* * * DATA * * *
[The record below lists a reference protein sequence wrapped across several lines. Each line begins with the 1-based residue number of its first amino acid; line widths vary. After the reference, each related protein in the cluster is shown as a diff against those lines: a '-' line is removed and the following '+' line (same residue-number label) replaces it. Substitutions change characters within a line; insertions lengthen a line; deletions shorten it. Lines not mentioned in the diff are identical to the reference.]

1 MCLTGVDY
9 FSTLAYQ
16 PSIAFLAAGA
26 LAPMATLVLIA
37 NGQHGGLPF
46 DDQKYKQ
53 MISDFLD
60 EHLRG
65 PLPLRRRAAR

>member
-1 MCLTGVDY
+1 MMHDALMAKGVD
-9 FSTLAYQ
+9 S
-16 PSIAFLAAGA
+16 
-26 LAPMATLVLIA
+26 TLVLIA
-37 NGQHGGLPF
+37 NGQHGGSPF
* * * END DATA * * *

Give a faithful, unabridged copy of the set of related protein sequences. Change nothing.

[The record below lists a reference protein sequence wrapped across several lines. Each line begins with the 1-based residue number of its first amino acid; line widths vary. After the reference, each related protein in the cluster is shown as a diff against those lines: a '-' line is removed and the following '+' line (same residue-number label) replaces it. Substitutions change characters within a line; insertions lengthen a line; deletions shorten it. Lines not mentioned in the diff are identical to the reference.]

1 MCLTGVDY
9 FSTLAYQ
16 PSIAFLAAGA
26 LAPMATLVLIA
37 NGQHGGLPF
46 DDQKYKQ
53 MISDFLD
60 EHLRG
65 PLPLRRRAAR

>member
-1 MCLTGVDY
+1 MMHDALMAKGVD
-9 FSTLAYQ
+9 S
-16 PSIAFLAAGA
+16 
-26 LAPMATLVLIA
+26 TLVLIA
-37 NGQHGGLPF
+37 NGQHGGSPF